I’ve read and watched this news clip from the NY Daily Dispatch about how training requirements in New York State are hurting the volunteer fire service: http://www.weny.com/News-Local.asp?ARTICLE3864=9148872
Unfortunately, I think it follows a growing pattern of articles and news pieces that focus on the problems — and not the solutions to our recruitment and retention challenges.
While we certainly need to identify and acknowledge what the challenges are, I don’t think that promoting them, certainly making a news story out of them — is our best approach to motivating people to help us overcome our staffing issues by volunteering. Do you?
When it comes to training challenges, I’ve always said “There are no training requirements – only training needs. The training we need to do our jobs and keep ourselves and our customers alive.”
I know Chemung County Fire Coordinator Mike Smith personnally and I’m not sure if his comment wasn’t taken out of context. I don’t know. I’ll have to ask him.
I’ve been in his boots before. The media shows up one day to do a story on volunteering and you look it as a good chance to put a positive spin on all of the great opportunities available to serve your community.
They drive away and you’re left thinking that the interview went pretty well. A few hours later you watch the finished story unfold on the six o’clock news with the lead-in titled: Volunteer Fire Service in Crisis.
No big secret: controversy and sensationalism sell.
Now don’t misunderstand me. I’m not begrudging anyone for bringing the recruitment challenge to the surface — it’s just the way we’re doing it.
If we aren’t promoting the positive virtues of the volunteer fire service at every opportunity, how can we expect the public to know anything but the downside. Don’t sugar-coat the commitment but let’s focus on the benefits, tangible and intangible, because the list is many.
Is there anyone amongst us who doesn’t firmly believe that the positives far outweigh the negatives? If you don’t, maybe it’s time for you to move on to something else.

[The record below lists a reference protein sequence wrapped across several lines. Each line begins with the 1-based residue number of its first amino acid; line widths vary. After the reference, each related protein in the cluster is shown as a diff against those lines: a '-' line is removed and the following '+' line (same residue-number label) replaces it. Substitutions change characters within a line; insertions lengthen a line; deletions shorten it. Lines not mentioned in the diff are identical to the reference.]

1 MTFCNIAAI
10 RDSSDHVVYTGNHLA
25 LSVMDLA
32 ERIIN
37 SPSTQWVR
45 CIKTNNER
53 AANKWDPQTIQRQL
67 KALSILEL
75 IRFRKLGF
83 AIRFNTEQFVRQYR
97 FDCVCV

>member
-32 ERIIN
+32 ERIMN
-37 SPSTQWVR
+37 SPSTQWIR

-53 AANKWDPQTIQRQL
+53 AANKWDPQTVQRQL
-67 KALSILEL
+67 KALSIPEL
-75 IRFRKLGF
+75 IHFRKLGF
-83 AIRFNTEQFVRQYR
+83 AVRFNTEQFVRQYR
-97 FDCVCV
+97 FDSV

Nonetheless, I think the best statement of the entire piece comes from Webbs Mills Fire Chief Jason Halm who says, “You have to be more creative nowadays to attract the folks because there are lots of other opportunities and if you don’t, you’re out of luck.”
Truer words were never spoken.
As I end all of my conversations related to this subject: We can debate the reasons for the decline all day, but at the end of the day the only question that remains is, “What are you going to do about it?”
Is this really our best approach?
What do you think? Discuss it here. I’m curious to hear your take on this.
Here’s some other news items that make me wonder if we aren’t doing our best to convince people why they shouldn’t join the volunteer fire service:
- Broome County Needs Volunteers
- Broome County Open Houses Stir Little Interest
- Firefighter volunteers dwindling at local companies
- Firehouse-Volunteer Ranks Plummeting
- Nation’s Fire Departments Face Challenges in Staffing, Water Access
- Looming Public Safety Crisis
- NC Feels Volunteer Crunch
- Rural FDs Struggle to find Volunteers
- EMS in Critical Condition
- Fishers to drop Volunteer from FD
- Nationwide volunteer fire rolls slimming-NT plans to respond
See what I mean?
FOLLOW THIS BLOG AND DISCUSSION ON FIREFIGHTERNATION.COM: http://www.firefighternation.com/profiles/blogs/is-this-our-best-approach#comments